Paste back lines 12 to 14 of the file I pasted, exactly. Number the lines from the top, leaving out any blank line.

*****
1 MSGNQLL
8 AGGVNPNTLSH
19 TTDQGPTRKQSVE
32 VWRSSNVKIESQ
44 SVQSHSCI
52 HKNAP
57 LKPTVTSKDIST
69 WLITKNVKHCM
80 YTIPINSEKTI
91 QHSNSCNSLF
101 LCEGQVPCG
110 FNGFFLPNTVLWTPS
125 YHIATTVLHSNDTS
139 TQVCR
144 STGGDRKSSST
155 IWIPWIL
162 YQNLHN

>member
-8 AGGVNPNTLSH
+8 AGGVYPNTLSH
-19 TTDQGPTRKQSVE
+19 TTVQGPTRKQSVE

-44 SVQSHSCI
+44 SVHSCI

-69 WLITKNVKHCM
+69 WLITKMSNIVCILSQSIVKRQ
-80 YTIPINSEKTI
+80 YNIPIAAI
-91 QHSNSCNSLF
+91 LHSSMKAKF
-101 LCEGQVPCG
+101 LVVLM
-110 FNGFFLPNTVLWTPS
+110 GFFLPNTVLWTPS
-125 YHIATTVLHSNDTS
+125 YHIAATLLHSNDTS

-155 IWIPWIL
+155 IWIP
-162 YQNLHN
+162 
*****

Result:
110 FNGFFLPNTVLWTPS
125 YHIATTVLHSNDTS
139 TQVCR